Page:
Apple has patented a glasses-free (auto-stereoscopic) 3D display system which would let viewers see pictures in 3D regardless of where they were sitting.
The latest patent from the Mac and iPhone giant suggests that Steve Jobs and co. are keen to be innovators and market leaders in the forthcoming shift to 3D entertainment.
Apple has been issued with a US patent for a display system that would let numerous viewers see a high-quality 3D image projected on a screen without 3D glasses.
The home computing industry is very keen to follow the success of 3D in movie theatres over the last year or two, with a number of leading laptop manufacturers such as Acer, Asus, Toshiba and others already actively promoting their 3D notebooks this Christmas season.
Consumer tech and computing companies clearly hope that the popularity of massive 3D movies such as James Cameron's Avatar and the sublime Toy Story 3 will inspire consumers to buy new 3D TVs and laptops this coming Christmas.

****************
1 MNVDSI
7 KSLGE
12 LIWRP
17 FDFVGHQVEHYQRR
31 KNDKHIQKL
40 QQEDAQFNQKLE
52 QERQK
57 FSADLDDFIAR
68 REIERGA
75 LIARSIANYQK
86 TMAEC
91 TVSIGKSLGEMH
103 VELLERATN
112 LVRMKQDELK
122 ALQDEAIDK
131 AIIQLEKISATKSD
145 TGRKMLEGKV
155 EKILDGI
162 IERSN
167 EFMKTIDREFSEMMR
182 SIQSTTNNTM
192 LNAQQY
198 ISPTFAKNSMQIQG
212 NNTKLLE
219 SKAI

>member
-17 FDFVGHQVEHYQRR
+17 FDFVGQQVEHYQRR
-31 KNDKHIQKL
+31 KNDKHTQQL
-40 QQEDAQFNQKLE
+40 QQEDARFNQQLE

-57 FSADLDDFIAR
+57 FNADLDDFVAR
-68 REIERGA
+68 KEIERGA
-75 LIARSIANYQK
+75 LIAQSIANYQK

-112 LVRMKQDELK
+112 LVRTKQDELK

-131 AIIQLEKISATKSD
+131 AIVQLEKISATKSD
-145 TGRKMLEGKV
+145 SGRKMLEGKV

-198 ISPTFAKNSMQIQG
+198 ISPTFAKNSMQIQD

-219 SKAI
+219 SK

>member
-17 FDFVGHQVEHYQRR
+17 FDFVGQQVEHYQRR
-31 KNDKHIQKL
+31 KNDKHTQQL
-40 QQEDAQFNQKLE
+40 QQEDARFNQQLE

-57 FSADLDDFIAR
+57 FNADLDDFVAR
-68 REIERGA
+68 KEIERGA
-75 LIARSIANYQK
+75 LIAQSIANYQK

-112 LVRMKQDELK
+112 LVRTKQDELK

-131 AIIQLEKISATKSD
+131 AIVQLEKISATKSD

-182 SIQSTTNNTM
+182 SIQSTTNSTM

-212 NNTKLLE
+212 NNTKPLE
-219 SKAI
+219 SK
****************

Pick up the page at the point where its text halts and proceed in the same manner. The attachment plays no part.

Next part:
Hence, Apple's latest U.S. patent 7,843,449, awarded by the US patent office this week, which details an auto-stereoscopic 3D display system.
One of the biggest hurdles to the adoption of 3D TV and computing in the home is seen to be the need to wear specialised (and often expensive) 3D glasses.
Thus, companies such as Apple are keen to develop workable 3D displays that don't require you to don specs. Much like Nintendo is hoping its forthcoming 3DS console will capture the imagination of the gaming market when it launches next Easter.
Apple's patent describes using a special reflective screen with a rippled texture which will create the auto-stereoscopic projection system, projecting different images to each eye without the need for 3D glasses.
Apple also suggests it can project multiple images to different points on the ripples for multiple users to view at the same time.